During his busy years as a practitioner and magistrate Luxford wrote textbooks to guide others through the regulatory maze; these included Liquor laws of New Zealand (1938, 1953, 1964), Police law in New Zealand (1939), Real estate agency in New Zealand (1946), and Commercial law in New Zealand (1947–49). He retired from the Bench in 1951 and became chairman of the War Pensions Appeal Board and the Auckland Licensing Committee. He strongly advocated reform of the licensing laws. He was made a CMG in 1953.
Luxford was still a vigorous man who felt he had a contribution to make to public life. When the mayor of Auckland, Sir John Allum, decided to seek a fifth term in 1953, Luxford announced that he would stand as an independent. He campaigned as a new-broom candidate and benefited from the disarray of the two main local body factions in Auckland, neither of whom put up a candidate. On 31 October 1953 he won by 1,300 votes. The New Zealand Herald, which had not supported him, said his campaign was 'an object lesson in personal energy and sound organization'.
During the campaign Luxford had talked about team work, but he lacked the political skills to manage a divided council at a time when Auckland was facing an unusual number of major issues: sewerage, the harbour bridge approaches, transport, slum clearance and urban planning. His didactic, magisterial style did not deter councillors from questioning his rulings, and he never acquired the art of managing debates. During his mayoralty the council experienced its first walk-out, and some meetings dragged out into six- and seven-hour marathons.
As mayor, Luxford was exposed to public comment and ridicule in ways that he had never had to face on the Bench. Minhinnick, the Herald's cartoonist, poked fun at his bow-tie. When he opposed the Henry Moore sculpture exhibition at the Auckland City Art Gallery, he was derided by the city's intelligentsia.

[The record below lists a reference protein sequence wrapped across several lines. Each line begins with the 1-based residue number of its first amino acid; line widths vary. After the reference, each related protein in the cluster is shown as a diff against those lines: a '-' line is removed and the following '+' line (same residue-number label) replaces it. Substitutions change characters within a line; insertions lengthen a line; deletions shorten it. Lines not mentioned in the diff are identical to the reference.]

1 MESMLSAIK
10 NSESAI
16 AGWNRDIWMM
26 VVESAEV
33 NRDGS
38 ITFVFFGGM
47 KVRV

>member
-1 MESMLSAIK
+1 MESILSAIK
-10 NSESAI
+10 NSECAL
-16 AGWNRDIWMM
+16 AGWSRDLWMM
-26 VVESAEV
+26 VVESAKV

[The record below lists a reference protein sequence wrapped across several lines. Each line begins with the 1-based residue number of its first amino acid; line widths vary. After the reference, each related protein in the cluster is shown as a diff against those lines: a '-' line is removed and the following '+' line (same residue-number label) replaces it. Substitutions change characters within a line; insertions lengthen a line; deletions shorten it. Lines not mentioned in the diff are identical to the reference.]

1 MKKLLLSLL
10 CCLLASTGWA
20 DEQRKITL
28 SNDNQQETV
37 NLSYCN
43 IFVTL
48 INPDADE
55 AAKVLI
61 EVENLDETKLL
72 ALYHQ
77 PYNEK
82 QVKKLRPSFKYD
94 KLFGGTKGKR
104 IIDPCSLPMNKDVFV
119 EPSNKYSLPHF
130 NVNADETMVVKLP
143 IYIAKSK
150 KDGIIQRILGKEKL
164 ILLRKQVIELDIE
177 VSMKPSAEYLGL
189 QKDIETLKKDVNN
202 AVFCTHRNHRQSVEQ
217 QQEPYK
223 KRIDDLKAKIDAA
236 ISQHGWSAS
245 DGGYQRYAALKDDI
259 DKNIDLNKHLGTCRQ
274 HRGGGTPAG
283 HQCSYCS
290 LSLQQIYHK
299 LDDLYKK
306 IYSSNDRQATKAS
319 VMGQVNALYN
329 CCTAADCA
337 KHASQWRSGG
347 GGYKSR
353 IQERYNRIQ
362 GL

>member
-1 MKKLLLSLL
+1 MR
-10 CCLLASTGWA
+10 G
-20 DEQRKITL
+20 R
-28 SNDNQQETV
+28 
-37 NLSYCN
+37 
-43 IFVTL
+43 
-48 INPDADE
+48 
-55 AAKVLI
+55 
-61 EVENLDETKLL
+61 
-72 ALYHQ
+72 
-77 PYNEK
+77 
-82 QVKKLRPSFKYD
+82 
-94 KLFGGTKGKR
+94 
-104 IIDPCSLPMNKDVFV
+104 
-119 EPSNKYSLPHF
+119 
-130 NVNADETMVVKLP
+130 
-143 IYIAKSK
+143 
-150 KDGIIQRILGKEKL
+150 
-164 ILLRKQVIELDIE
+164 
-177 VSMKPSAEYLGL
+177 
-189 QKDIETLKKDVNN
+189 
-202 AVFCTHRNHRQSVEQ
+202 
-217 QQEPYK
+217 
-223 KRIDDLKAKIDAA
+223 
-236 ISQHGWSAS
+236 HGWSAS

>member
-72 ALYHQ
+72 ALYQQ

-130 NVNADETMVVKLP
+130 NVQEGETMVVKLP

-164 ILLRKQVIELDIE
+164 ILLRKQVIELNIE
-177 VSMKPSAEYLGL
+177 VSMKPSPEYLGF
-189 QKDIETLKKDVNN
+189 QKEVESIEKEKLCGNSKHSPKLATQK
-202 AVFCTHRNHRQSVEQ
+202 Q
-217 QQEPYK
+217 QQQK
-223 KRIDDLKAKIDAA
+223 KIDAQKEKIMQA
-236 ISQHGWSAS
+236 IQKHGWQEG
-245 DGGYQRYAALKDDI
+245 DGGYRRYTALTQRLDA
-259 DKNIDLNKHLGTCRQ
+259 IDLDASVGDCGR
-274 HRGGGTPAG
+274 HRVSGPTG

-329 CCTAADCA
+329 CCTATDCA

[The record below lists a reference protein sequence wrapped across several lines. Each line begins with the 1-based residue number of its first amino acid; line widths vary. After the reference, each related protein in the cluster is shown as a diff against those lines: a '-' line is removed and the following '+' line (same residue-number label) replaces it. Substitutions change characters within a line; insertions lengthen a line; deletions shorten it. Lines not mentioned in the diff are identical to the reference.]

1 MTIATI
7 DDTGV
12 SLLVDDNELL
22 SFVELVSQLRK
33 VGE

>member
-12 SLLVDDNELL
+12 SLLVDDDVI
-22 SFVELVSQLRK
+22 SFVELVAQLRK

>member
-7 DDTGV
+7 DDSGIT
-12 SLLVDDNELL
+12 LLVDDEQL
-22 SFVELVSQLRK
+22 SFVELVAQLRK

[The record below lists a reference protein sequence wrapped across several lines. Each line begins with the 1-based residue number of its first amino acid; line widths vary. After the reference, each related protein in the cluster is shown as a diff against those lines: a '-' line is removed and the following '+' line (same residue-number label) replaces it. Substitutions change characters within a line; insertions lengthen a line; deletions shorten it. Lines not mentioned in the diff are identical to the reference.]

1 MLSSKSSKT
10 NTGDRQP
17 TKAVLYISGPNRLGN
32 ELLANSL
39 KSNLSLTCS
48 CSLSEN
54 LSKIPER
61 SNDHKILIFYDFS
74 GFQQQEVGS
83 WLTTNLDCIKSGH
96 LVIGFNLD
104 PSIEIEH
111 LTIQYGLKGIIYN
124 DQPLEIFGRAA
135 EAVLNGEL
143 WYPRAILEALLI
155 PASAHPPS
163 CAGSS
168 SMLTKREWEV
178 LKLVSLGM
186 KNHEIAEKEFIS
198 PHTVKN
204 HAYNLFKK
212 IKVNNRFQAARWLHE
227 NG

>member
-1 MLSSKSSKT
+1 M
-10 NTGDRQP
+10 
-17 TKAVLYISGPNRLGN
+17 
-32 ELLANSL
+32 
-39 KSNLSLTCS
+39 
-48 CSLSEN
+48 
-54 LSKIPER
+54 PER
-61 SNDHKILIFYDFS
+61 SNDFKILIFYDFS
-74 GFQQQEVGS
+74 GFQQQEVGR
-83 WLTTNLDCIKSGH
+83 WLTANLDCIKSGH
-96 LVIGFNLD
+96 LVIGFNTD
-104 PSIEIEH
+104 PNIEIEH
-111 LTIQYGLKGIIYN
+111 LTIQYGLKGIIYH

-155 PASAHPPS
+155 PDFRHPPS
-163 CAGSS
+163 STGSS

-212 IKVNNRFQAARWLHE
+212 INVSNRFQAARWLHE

His answer to difficulties was, as it had been in Samoa, to work harder. In his single term as mayor Luxford made a considerable contribution to Auckland. He chaired the committee which in 1954 began the Herculean task of reviewing and consolidating the city's by-laws. He convened a conference of regional local bodies to try to develop some system of regional co-operation – an ideal that had eluded those few of his predecessors who had pursued it. The purely advisory Auckland Metropolitan Local Bodies Association that resulted was a more anaemic animal than Luxford had wanted, but it was all that parochialism would concede. He chaired the Auckland Metropolitan Council, the Auckland Regional Planning Authority and the New Zealand Road Safety Council. Luxford had also promised to clean up city hall but his inability to substantiate his allegations of waste delivered him into the hands of the recently retired town clerk, T. W. M. Ashby, who had the inside knowledge to mount a scathing attack on the mayor and defeat him at the local body elections on 17 November 1956.
That year Luxford, still disinclined to relax, became the first executive officer of the Constitutional Society. He served on the Transport Licensing Appeal Authority and the Air Services Licensing Appeal Authority from 1966 to 1968, and was chairman of the No 2 Town and Country Planning Appeal Board (1968–71). John Luxford died in Epsom, Auckland, on 8 April 1971, survived by his wife, Laura, and a son.